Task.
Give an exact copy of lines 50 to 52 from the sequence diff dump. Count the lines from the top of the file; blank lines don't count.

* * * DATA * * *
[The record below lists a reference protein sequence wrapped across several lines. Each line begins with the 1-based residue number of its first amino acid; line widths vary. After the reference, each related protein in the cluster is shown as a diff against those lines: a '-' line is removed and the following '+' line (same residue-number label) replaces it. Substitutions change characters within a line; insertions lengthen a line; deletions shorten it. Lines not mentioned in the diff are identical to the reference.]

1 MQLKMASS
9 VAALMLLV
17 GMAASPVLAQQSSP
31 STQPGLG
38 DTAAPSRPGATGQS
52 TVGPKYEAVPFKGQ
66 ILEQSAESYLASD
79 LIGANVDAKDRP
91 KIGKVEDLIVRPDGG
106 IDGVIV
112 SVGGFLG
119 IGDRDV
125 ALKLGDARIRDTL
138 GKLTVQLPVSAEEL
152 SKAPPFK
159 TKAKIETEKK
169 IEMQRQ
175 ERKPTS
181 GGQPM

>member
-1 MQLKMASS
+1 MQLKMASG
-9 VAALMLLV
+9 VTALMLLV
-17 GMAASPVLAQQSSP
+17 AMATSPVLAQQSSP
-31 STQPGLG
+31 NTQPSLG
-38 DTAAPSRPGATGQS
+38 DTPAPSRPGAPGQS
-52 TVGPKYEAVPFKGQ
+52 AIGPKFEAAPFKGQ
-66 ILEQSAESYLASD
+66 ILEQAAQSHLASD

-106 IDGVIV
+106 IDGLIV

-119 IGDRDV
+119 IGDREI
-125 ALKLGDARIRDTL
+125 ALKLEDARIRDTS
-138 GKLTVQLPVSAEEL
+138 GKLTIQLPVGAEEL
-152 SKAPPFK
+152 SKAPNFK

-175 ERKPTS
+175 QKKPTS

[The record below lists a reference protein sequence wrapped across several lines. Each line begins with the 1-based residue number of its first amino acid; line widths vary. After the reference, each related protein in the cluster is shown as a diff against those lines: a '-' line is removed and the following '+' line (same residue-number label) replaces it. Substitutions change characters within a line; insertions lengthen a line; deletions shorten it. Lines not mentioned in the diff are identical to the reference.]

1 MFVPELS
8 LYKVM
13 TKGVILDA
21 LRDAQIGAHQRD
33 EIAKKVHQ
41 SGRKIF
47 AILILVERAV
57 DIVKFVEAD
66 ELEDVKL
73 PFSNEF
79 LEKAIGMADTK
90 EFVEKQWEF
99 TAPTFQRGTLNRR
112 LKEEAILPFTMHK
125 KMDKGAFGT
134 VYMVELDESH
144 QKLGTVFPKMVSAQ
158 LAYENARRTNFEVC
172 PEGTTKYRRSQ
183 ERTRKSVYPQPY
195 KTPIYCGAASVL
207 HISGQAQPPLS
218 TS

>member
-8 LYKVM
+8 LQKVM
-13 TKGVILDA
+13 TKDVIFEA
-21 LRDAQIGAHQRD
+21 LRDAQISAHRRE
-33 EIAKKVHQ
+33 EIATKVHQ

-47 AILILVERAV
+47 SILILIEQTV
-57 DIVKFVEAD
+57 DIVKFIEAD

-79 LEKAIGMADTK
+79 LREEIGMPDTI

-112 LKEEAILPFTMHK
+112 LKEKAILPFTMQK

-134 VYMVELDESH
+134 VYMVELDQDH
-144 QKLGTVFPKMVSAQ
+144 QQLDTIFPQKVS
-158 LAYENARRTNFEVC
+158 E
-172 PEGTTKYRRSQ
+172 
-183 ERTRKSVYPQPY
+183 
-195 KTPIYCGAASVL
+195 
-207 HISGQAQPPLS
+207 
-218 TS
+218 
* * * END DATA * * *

8 LYKVM
13 TKGVILDA
21 LRDAQIGAHQRD